North and Memorial high schools in Eau Claire and Big Rivers member Superior were three of the few schools that eventually settled on the spring season, which was established by the WIAA to give districts flexibility. The schools are set for a seven-game schedule in March.
The worst fears about how fall sports would play out didn’t come to pass. While teams had to adjust schedules as COVID hit various teams, there was never a massive increase in cases among high school athletes.
That means an unusual 2021 for one area player. Loyal Crawford will play for Memorial in the spring and, after graduating, for Wisconsin in the fall.
7. Joe Luginbill saga
Plans touted by Joe Luginbill, a former school board president, for a shelter for teens who age out of foster care and redevelopment of the State Theater came crashing down in 2020.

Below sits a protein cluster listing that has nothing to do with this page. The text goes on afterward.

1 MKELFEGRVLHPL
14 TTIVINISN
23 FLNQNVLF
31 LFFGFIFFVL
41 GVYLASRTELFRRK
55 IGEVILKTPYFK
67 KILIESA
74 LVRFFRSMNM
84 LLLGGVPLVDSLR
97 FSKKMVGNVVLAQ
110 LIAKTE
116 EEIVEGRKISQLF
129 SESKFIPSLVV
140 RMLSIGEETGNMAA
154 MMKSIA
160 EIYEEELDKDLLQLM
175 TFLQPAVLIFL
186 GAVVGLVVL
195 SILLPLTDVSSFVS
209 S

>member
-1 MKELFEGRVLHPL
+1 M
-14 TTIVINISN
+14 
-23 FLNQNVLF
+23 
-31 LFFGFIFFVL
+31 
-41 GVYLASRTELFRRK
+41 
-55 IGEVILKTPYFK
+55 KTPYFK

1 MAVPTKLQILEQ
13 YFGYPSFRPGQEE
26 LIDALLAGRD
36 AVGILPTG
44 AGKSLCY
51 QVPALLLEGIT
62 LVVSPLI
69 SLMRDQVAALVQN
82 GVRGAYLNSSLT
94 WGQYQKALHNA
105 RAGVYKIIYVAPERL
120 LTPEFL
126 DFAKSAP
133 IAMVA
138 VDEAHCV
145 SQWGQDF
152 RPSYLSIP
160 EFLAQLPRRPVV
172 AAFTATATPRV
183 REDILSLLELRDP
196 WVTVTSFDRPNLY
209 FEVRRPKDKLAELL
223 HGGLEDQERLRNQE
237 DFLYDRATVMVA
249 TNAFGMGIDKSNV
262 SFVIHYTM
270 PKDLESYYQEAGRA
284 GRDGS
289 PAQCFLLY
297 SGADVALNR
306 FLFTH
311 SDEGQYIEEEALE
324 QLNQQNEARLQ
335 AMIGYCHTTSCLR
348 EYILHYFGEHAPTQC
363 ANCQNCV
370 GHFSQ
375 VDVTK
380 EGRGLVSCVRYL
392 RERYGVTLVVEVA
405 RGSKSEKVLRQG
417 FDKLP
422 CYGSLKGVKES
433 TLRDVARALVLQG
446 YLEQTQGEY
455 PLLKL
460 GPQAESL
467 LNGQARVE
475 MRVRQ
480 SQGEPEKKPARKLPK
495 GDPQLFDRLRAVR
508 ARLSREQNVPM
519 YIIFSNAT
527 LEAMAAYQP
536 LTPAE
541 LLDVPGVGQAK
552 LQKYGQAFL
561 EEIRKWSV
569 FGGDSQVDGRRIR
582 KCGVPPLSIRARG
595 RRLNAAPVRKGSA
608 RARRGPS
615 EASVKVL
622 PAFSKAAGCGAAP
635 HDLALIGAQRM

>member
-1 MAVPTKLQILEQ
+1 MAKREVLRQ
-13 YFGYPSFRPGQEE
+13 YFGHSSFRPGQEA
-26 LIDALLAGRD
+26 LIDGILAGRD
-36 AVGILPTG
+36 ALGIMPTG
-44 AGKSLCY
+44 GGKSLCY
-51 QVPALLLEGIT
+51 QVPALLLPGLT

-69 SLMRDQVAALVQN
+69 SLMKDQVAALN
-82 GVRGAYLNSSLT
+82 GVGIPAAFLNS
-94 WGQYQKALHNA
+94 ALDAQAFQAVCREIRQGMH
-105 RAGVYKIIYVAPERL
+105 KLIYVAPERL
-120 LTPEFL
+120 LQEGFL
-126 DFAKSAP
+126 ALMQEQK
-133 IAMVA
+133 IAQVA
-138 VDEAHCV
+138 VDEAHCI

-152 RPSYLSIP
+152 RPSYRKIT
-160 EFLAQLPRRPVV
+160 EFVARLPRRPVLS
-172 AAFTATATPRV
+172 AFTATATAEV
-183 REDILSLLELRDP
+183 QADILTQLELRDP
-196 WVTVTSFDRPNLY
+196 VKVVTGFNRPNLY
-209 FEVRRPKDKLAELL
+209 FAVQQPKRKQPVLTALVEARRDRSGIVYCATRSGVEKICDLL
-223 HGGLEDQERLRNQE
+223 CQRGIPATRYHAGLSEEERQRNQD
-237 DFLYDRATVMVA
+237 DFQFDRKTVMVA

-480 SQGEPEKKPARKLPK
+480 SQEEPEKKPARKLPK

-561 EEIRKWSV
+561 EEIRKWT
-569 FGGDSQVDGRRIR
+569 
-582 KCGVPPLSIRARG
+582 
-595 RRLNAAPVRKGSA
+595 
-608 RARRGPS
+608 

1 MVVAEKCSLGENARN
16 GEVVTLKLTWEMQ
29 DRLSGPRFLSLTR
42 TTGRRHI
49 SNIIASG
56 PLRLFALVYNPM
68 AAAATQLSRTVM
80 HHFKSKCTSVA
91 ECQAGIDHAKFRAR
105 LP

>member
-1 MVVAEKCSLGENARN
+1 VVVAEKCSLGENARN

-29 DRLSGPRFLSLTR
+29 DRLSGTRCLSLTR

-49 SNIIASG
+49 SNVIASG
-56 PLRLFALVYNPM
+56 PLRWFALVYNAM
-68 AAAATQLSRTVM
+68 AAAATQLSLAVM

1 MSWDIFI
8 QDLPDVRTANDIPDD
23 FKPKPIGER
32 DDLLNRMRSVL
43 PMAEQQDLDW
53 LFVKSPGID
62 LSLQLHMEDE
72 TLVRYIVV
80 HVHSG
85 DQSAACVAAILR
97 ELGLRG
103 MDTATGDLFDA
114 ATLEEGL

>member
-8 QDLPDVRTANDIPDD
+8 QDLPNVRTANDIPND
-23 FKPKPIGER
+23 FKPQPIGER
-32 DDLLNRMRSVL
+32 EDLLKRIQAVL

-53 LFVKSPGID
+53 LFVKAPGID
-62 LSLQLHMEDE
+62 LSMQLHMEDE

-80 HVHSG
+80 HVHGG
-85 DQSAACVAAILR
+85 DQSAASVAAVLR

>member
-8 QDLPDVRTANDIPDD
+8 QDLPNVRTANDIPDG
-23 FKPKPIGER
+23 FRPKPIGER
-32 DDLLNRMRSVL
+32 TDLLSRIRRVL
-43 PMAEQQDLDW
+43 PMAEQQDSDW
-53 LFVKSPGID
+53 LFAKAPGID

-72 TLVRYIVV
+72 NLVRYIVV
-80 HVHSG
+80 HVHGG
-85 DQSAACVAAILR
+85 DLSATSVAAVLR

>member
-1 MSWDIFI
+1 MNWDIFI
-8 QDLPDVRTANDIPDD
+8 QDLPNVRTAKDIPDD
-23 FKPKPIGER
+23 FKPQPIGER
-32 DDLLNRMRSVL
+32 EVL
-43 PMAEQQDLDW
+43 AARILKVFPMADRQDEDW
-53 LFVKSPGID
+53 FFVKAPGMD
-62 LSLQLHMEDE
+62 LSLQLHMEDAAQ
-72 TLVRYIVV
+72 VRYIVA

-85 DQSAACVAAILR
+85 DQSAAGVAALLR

In January, the Chippewa Valley LGBTQ+ Community Center announced it was moving out of the theater after utilities were shut off. The theater had been open only three months, and the center had been a resident since November 2019.
Work on renovations to the Smile House, the planned shelter, shut down at about the same time. Luginbill later released a statement saying he had been in denial about the amount of debt the projects had taken on.
The Luginbill Children’s Foundation became a target for a police investigation. Authorities have said little about the investigation, but have announced it focuses on what they termed “suspicious financial transactions.”
The investigation remains ongoing, though the foundation has been dissolved.
8. Illinois gang, Eau Claire murder